The chief source of the most serious evils affecting man is man himself; homo homini lupus. He who keeps this last fact clearly in view beholds the world as a hell, surpassing that of Dante by the fact that one man must be the devil of another. How man deals with man is seen, for example, in Negro slavery, the ultimate object of which is sugar and coffee. However, we need not go so far; to enter at the age of five a cotton-spinning or other factory, and from then on to sit there every day first ten, then twelve and finally fourteen hours, and perform the same mechanical work, is to purchase dearly the pleasure of drawing breath. But this is the fate of millions, and many more millions have an analogous fate. (Schopenhauer, The World as Will and Representation 578)

Both Rust and Schopenhauer are equally repelled by the brutally barbaric face of humanity. The only difference is their approach in tackling the inner conflicts. Rust chooses arms over words to prevent the malice whereas Schopenhauer writes about it.
If the rather pessimistic philosophy of Schopenhauer goes in line with the perspectives of Rust, the reason behind his philosophical inclination is vital to the discussion and needs to be explored in detail. The origin of Rust's dejection towards life, traces its roots back to the past, when his daughter got run over by a car. The multiple instances, reflecting on the death of his daughter and Rust's obvious reluctance to show up at Marty's house, reveal the regret which keeps haunting Rust forever. When he finally arrives for the dinner on the birthday of his lost daughter, he indulges in a pleasant and polite conversation with Marty's wife, Maggie (Michelle Monaghan), and her two daughters. At this point, he opens up about the death of his daughter and the divorce that followed it. In a way, we witness a terribly fragmented man, drenched in pain and remorse, who has lost almost everything dear to him. The umbilical cord of life, pertaining to his family, is mercilessly ripped off by fate, and he hardly has any reasons or will to be alive. Despite the tragedy, Rust's repudiation to end life and his constant struggle to live is hardly governed by his lack of constitution for suicide, but in turn by his intense rage against the fate of life itself. Suicide, as Schopenhauer describes, is a "futile and foolish act" (Schopenhauer, The World as Will and Representation 326) as it does not negate but affirms to the natural will to live. A person who commits suicide still desires life as he does not do it out of hatred or denial, but due to the mere dissatisfaction of the existing conditions of life. Here, Rust is trying to fight his own fate by living it, rather than letting go. In episode three, Rust examines the photographs of the dead victims and remarks:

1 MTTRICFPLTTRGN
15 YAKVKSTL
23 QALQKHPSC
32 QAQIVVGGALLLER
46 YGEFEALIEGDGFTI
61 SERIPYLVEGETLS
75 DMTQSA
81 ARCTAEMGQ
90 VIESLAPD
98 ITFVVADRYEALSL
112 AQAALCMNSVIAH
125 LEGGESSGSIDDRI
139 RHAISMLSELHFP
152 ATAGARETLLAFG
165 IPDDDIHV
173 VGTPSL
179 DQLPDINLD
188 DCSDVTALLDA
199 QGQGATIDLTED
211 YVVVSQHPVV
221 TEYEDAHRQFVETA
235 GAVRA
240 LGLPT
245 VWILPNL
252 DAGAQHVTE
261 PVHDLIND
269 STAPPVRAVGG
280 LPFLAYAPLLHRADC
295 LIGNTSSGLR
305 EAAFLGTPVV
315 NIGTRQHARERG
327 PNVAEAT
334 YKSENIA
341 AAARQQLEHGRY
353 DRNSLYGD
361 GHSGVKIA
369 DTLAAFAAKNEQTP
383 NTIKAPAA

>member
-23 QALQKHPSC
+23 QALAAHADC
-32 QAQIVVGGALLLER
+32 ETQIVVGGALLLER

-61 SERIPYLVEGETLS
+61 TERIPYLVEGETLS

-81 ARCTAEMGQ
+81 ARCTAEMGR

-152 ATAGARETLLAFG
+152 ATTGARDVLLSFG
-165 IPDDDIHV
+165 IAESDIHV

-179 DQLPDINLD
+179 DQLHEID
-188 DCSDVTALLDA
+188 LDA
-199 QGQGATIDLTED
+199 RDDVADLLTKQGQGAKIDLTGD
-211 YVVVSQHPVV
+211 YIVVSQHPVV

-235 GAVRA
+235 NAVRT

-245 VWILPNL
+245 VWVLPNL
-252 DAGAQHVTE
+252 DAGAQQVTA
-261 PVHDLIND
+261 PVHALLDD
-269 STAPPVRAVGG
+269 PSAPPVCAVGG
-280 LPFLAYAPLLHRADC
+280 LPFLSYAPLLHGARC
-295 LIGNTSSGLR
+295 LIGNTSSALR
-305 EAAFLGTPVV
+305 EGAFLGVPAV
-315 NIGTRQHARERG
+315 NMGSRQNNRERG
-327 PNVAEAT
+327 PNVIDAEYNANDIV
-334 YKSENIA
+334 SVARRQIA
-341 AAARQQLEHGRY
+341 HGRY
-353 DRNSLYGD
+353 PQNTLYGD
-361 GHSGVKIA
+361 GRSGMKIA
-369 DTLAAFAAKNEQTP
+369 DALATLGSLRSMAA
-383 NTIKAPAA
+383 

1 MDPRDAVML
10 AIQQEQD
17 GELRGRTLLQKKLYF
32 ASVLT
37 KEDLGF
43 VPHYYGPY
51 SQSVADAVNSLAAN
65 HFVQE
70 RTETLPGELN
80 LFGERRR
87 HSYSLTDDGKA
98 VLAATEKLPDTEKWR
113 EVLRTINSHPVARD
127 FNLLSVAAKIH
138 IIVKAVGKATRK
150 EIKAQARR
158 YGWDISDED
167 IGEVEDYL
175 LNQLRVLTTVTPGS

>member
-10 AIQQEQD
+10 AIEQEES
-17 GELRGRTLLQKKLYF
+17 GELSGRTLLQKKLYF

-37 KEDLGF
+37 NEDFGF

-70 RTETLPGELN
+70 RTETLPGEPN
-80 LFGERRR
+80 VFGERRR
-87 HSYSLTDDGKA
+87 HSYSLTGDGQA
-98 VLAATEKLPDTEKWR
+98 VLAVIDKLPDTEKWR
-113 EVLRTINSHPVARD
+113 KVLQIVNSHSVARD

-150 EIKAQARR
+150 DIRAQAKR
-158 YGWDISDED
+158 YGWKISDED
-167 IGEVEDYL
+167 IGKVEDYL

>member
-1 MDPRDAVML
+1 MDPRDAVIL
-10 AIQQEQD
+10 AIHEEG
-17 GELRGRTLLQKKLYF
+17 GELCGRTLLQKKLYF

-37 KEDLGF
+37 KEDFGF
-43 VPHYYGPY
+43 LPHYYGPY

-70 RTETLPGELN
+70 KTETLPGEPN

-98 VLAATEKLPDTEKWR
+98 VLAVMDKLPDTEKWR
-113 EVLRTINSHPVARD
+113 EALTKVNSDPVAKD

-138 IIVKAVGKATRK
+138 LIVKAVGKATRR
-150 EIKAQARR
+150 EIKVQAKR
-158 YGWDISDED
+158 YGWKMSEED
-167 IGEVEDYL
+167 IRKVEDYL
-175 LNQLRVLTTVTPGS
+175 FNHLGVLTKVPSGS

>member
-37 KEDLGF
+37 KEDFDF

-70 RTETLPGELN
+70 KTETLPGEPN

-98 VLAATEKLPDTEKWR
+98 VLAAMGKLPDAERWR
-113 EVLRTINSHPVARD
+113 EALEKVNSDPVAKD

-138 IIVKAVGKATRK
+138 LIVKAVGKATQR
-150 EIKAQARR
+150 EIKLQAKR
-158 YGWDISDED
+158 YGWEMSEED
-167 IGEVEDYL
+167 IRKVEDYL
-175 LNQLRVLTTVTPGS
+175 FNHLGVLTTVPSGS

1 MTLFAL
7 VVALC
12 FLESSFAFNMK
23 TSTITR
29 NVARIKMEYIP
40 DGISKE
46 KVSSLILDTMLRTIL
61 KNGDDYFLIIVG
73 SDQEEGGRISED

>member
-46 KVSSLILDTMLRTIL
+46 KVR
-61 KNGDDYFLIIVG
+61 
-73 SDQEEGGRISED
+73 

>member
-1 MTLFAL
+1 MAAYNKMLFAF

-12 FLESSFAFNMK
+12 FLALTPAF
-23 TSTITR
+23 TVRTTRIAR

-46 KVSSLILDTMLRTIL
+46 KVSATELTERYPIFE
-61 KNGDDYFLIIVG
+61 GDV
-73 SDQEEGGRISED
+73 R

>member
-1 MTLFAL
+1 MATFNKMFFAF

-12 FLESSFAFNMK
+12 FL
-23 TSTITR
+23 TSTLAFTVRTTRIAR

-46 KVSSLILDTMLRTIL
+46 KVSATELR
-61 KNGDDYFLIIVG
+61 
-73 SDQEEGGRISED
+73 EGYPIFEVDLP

This is what I mean when I'm talking about time, and death, and futility. There are broader ideas at work. Mainly, what is owed between us, as a society, for our mutual illusions…You look in their eyes, even in a picture. Doesn't matter if they're dead or alive, you can still read them. And you know what you see? They welcomed it. Not at first, but right there in the last instant, it's an unmistakable relief. See, cause they were afraid, and now they saw it for the very first time, how easy it was to just let go. And they saw, in that last nanosecond, they saw what they were, that you, yourself, this whole, big drama, it was never anything but a jerry-rig of presumption and dumb will. And you can just let go. Finally know that you didn't have to hold on so tight ("The Locked Room" 55:33).

Cycle Two: The Nietzschean Rust

The conversations between Rust and the detectives Gilbough (Michael Potts) and Papania (Tory Kittles) underscore the Nietzschean elements in the show by giving birth to the second cycle, the Nietzschean Rust. Despite the distorted nature of the narrative, the audience needs to focus closely on Rust's perspectives to trace his character arc as he shifts from one phase to another with the flip of a scene. A closer look exposes the slow drift from the Schopenhauerean Rust to the Nietzschean Rust as his burning inclination towards negation of will and self-denial gradually turns into an affirmation of life and fate.

In this second phase, Rust transcends his pessimistic attitude and adapts a more serene outlook as he affirms the realities of life and reflects on pure Nietzschean philosophy. In episode five, Rust comments: "Time is a flat circle. Everything we've ever done or will do, we're gonna do over and over and over again…forever' ("The Secret Fate of All Lives" 20:48). Here, Rust reflects on Nietzsche's "eternal recurrence" as depicted in Thus Spoke Zarathusthra and The Gay Science. Viewers may interpret this resignation toward the absurdity of life as pure pessimism. Rather, Rust exposes an acceptance of the rawness of fate and the burdens of life.